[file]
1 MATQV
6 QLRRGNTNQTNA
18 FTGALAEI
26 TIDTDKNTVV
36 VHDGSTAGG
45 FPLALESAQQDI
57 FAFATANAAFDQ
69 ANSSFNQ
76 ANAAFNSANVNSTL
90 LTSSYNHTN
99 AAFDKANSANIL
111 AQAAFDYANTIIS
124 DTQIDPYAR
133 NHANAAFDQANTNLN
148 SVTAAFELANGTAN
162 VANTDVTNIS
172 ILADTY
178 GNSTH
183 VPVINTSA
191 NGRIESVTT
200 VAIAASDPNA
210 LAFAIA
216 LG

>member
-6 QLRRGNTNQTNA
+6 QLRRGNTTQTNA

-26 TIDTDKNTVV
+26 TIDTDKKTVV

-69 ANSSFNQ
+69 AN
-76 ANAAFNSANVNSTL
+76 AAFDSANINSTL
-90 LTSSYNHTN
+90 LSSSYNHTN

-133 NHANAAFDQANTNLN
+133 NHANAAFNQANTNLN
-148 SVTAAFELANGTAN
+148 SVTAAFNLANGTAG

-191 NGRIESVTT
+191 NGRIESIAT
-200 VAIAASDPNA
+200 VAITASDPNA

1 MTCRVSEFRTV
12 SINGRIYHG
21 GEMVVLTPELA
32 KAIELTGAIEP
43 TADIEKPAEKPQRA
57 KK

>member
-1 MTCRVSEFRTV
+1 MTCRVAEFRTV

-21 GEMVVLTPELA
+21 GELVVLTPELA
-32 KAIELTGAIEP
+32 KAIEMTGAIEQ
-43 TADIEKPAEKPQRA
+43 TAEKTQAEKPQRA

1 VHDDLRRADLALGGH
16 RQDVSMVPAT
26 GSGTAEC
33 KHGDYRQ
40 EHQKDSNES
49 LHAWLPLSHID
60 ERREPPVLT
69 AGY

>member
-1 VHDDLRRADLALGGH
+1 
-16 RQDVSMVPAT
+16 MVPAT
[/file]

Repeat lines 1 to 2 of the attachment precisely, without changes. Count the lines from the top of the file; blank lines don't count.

1 MATQV
6 QLRRGNTNQTNA